US-backed forces have launched their final assault on the remaining Islamic State (IS) militants in Raqqa.
The Syrian Democratic Forces (SDF) says it began the offensive on Sunday, after a convoy of IS fighters and their families left the city overnight, using civilians as human shields.
No foreign fighters were allowed to join them, and it is unclear how many militants remain in the city.
IS declared Raqqa the de facto capital of its “caliphate” three years ago.
The SDF, an alliance of Kurdish and Arab militias, has been besieging the city for nearly four months.
In a statement released as the battle began, the group said they would not stop “until the whole city is clean of the terrorists who refused to surrender, including the foreign fighters”.
The battle is still anticipated to take some time, with Colonel Ryan Dillon, spokesman for the US-led coalition, saying they “still expect there to be difficult fighting”.
The SDF’s decision to allow some of the militants to leave the city, leaving only a hardcore group of fighters behind, was designed to shorten the fight. It is not known how many remain.
The coalition said “275 local mercenaries and their families” had left Raqqa, according to news agency AP.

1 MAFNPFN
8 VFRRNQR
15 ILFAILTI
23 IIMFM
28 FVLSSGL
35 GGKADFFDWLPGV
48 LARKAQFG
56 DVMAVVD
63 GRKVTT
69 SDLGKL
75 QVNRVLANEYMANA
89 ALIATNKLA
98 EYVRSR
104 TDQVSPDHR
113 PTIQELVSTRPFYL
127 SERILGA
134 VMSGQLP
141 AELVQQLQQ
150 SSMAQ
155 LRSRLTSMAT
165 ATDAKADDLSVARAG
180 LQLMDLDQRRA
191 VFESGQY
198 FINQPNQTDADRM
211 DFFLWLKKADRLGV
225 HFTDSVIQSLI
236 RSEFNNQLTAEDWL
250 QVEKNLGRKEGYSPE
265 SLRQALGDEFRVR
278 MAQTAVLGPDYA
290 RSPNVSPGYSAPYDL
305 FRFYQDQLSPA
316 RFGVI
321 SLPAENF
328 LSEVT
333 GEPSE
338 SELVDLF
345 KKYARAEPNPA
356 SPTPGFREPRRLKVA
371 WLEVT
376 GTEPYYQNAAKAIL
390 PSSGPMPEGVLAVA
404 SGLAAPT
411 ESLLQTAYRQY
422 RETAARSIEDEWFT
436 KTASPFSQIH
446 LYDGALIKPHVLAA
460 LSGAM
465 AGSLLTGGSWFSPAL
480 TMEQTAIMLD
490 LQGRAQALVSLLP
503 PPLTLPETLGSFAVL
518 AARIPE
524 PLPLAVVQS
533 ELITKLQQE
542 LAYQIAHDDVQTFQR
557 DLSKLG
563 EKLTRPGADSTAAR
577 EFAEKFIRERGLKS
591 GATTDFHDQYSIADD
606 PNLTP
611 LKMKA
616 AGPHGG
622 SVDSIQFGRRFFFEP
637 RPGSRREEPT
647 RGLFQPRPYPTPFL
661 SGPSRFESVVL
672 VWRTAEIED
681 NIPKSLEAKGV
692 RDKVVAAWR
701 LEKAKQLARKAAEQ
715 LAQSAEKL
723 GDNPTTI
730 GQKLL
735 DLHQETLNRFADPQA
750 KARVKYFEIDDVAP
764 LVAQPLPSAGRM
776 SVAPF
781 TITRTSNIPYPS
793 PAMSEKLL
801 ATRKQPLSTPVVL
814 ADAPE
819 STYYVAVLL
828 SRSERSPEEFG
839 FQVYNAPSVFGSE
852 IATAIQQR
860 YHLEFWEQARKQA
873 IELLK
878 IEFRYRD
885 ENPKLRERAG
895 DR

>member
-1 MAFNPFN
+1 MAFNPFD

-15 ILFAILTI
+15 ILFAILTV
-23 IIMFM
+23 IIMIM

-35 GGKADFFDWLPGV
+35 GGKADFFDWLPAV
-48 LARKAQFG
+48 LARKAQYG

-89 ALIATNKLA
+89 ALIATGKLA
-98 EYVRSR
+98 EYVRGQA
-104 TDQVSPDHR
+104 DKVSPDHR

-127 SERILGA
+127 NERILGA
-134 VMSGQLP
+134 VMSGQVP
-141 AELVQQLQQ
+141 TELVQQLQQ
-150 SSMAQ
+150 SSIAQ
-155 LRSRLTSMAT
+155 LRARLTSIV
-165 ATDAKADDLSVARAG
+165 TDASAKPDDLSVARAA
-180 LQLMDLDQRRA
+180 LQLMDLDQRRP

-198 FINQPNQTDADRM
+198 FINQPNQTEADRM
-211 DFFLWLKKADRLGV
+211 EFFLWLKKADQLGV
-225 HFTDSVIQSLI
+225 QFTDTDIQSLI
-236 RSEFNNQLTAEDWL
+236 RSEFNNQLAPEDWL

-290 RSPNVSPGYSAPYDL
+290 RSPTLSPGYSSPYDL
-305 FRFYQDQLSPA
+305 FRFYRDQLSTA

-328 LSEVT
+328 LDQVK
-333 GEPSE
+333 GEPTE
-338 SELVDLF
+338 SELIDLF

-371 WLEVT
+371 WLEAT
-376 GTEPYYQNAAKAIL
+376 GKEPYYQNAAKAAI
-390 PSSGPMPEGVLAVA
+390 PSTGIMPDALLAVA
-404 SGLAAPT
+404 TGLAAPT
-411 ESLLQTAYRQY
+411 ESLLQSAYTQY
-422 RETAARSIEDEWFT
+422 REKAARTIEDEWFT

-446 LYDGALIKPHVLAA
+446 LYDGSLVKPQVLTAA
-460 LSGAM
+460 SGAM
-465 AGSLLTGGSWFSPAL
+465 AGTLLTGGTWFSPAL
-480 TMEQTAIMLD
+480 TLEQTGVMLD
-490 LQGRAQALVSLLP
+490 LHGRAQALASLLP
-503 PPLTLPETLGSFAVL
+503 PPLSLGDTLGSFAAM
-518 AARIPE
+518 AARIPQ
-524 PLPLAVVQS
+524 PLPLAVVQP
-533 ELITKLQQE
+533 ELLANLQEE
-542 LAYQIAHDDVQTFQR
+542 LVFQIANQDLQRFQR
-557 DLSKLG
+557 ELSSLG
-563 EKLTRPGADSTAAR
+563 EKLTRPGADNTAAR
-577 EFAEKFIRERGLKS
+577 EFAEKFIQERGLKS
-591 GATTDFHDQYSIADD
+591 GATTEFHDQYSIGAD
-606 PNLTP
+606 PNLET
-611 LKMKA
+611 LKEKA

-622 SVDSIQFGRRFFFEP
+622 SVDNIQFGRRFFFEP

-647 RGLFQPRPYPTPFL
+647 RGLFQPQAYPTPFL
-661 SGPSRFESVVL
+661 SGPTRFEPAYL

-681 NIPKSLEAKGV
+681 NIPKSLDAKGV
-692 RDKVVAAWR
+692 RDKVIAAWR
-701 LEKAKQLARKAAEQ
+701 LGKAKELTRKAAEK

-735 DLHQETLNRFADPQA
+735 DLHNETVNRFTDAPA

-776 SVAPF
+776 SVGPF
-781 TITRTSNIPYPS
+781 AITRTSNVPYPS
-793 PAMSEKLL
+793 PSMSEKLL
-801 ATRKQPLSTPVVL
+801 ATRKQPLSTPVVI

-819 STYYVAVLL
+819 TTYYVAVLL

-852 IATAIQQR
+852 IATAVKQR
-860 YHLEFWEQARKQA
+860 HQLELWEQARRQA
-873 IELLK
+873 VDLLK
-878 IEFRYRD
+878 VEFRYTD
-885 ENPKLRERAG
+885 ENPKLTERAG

Omar Alloush, an official in the Raqqa Civil Council, said about 400 civilians also joined them.
Mostafa Bali, an SDF spokesman, told Reuters they were human shields who the militants refused to release until their own safety was guaranteed.
But the evacuation did not have the full support of their western backers.
Col Dillon said: “We may not always fully agree with our partners at times. But we have to respect their solutions.”
The loss of Raqqa will be seen as another blow for IS, which has been steadily losing ground in both Syria and Iraq over the last two years.
IS, which attracted fighters from across the globe with its extreme interpretation of Islamic law, used beheadings, crucifixions and torture to terrorise residents who opposed its rule.